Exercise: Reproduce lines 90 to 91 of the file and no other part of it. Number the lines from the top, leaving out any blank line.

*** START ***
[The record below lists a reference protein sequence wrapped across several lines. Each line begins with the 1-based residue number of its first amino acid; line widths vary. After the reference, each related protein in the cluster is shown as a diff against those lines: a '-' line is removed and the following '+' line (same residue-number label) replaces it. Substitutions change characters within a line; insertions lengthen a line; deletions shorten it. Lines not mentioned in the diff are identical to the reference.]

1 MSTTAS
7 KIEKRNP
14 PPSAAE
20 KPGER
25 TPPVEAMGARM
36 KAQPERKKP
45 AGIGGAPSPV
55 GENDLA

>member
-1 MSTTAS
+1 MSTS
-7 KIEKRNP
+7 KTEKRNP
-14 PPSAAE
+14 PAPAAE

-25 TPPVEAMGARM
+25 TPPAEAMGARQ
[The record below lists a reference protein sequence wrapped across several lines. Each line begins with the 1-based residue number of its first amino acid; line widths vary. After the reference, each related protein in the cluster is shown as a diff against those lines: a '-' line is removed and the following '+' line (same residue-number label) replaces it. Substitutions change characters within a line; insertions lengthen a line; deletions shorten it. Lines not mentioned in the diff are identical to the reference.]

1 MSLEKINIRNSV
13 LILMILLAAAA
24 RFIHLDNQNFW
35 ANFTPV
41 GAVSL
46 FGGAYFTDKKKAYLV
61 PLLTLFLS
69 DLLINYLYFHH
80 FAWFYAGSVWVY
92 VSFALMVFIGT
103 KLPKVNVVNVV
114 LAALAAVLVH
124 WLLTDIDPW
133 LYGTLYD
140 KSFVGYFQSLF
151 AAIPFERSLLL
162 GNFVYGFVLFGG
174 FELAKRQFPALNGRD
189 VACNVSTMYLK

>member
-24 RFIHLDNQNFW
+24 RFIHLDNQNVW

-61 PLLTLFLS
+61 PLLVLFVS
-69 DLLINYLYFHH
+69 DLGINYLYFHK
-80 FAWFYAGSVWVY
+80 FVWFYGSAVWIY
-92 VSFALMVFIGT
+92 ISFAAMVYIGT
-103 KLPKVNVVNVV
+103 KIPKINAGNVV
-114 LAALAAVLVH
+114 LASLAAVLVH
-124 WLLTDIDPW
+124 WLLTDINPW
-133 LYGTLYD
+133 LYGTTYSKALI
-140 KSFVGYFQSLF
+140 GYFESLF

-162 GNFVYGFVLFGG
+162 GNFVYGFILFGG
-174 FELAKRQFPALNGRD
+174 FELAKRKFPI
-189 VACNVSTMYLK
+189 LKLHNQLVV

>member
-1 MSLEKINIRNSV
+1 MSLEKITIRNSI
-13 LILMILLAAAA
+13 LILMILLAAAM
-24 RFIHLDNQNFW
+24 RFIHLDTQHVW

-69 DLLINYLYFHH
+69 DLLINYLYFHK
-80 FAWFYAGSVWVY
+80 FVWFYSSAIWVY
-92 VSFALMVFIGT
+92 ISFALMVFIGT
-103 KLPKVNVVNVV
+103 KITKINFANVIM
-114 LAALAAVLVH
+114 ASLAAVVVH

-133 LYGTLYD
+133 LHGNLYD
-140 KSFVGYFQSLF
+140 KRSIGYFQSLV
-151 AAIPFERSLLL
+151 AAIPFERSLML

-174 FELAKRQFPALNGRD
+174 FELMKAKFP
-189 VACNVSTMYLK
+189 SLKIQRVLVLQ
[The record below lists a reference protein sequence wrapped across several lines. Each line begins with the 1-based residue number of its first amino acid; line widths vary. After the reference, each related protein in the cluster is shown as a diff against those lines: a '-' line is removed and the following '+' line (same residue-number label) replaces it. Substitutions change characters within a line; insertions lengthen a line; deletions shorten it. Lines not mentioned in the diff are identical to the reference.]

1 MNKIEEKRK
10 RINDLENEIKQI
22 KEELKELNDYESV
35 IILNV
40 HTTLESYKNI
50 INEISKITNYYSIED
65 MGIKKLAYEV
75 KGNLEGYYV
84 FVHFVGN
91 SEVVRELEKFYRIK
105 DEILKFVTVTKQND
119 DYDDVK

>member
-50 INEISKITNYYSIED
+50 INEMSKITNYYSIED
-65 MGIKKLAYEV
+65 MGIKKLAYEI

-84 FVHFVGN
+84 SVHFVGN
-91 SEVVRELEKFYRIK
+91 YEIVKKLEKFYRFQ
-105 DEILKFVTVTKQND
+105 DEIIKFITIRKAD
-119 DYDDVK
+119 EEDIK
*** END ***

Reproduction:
+174 FELMKAKFP
-189 VACNVSTMYLK